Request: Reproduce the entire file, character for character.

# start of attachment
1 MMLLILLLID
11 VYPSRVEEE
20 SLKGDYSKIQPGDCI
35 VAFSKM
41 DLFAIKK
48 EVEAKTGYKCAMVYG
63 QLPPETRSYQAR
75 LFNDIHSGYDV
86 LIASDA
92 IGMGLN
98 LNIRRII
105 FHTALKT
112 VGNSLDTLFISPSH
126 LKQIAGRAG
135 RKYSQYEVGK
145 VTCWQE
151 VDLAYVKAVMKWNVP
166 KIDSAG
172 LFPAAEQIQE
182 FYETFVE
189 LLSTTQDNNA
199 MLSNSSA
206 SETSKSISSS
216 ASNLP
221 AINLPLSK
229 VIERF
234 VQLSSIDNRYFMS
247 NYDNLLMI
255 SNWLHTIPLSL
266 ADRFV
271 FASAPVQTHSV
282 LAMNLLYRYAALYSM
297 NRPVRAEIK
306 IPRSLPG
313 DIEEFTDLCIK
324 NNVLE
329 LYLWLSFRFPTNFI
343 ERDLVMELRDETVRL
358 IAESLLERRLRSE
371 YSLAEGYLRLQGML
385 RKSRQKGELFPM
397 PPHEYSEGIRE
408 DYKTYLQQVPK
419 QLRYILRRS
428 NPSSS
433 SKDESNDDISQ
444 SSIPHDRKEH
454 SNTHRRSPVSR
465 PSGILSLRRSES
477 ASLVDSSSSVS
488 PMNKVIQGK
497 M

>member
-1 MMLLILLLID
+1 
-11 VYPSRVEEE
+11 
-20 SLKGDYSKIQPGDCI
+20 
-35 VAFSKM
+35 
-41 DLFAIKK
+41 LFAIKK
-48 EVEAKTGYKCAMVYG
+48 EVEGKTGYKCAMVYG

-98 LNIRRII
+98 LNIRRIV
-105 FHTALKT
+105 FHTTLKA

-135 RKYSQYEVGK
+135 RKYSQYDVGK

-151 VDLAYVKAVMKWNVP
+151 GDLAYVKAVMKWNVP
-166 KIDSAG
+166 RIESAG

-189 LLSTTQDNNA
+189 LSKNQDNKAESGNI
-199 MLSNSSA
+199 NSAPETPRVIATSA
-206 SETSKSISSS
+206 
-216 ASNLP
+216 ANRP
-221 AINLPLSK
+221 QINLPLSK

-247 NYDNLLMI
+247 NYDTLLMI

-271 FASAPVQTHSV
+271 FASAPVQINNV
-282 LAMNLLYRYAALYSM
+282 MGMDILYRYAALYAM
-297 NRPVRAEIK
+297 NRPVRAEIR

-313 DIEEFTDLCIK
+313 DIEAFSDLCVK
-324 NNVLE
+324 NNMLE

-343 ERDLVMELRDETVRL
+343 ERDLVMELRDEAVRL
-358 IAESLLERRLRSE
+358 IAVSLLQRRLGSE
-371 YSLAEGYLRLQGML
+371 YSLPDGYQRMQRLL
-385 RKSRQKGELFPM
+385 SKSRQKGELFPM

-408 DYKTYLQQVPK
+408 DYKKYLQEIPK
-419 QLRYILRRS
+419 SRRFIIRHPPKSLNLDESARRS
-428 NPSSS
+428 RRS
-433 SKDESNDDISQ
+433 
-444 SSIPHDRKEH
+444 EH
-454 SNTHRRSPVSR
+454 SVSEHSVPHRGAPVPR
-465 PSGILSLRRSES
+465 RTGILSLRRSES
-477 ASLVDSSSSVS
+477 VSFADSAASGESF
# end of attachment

1 MMLLILLLID
11 VYPSRVEEE
20 SLKGDYSKIQPGDCI
35 VAFSKM
41 DLFAIKK
48 EVEAKTGYKCAMVYG
63 QLPPETRSYQAR
75 LFNDIHSGYDV
86 LIASDA
92 IGMGLN
98 LNIRRII
105 FHTALKT
112 VGNSLDTLFISPSH
126 LKQIAGRAG
135 RKYSQYEVGK
145 VTCWQE
151 VDLAYVKAVMKWNVP
166 KIDSAG
172 LFPAAEQIQE
182 FYETFVE
189 LLSTTQDNNA
199 MLSNSSA
206 SETSKSISSS
216 ASNLP
221 AINLPLSK
229 VIERF
234 VQLSSIDNRYFMS
247 NYDNLLMI
255 SNWLHTIPLSL
266 ADRFV
271 FASAPVQTHSV
282 LAMNLLYRYAALYSM
297 NRPVRAEIK
306 IPRSLPG
313 DIEEFTDLCIK
324 NNVLE
329 LYLWLSFRFPTNFI
343 ERDLVMELRDETVRL
358 IAESLLERRLRSE
371 YSLAEGYLRLQGML
385 RKSRQKGELFPM
397 PPHEYSEGIRE
408 DYKTYLQQVPK
419 QLRYILRRS
428 NPSSS
433 SKDESNDDISQ
444 SSIPHDRKEH
454 SNTHRRSPVSR
465 PSGILSLRRSES
477 ASLVDSSSSVS
488 PMNKVIQGK
497 M

>member
-1 MMLLILLLID
+1 
-11 VYPSRVEEE
+11 
-20 SLKGDYSKIQPGDCI
+20 
-35 VAFSKM
+35 
-41 DLFAIKK
+41 LFAIKK
-48 EVEAKTGYKCAMVYG
+48 EVEGKTGYKCAMVYG

-98 LNIRRII
+98 LNIRRIV
-105 FHTALKT
+105 FHTTLKA

-135 RKYSQYEVGK
+135 RKYSQYDVGK

-151 VDLAYVKAVMKWNVP
+151 GDLAYVKAVMKWNVP
-166 KIDSAG
+166 RIESAG

-189 LLSTTQDNNA
+189 LSKNQDNKAESGNI
-199 MLSNSSA
+199 NSAPETPRVIATSA
-206 SETSKSISSS
+206 
-216 ASNLP
+216 ANRP
-221 AINLPLSK
+221 QINLPLSK

-247 NYDNLLMI
+247 NYDTLLMI

-271 FASAPVQTHSV
+271 FASAPVQINNV
-282 LAMNLLYRYAALYSM
+282 MGMDILYRYAALYAM
-297 NRPVRAEIK
+297 NRPVRAEIR

-313 DIEEFTDLCIK
+313 DIEAFSDLCVK
-324 NNVLE
+324 NNMLE

-343 ERDLVMELRDETVRL
+343 ERDLVMELRDEAVRL
-358 IAESLLERRLRSE
+358 IAVSLLQRRLGSE
-371 YSLAEGYLRLQGML
+371 YSLPDGYQRMQRLL
-385 RKSRQKGELFPM
+385 SKSRQKGELFPM

-408 DYKTYLQQVPK
+408 DYKKYLQEIPK
-419 QLRYILRRS
+419 SRRFIIRHPPKSLNLDESARRS
-428 NPSSS
+428 RRS
-433 SKDESNDDISQ
+433 
-444 SSIPHDRKEH
+444 EH
-454 SNTHRRSPVSR
+454 SVSEHSVPHRGAPVPR
-465 PSGILSLRRSES
+465 RTGILSLRRSES
-477 ASLVDSSSSVS
+477 VSFADSAASGESF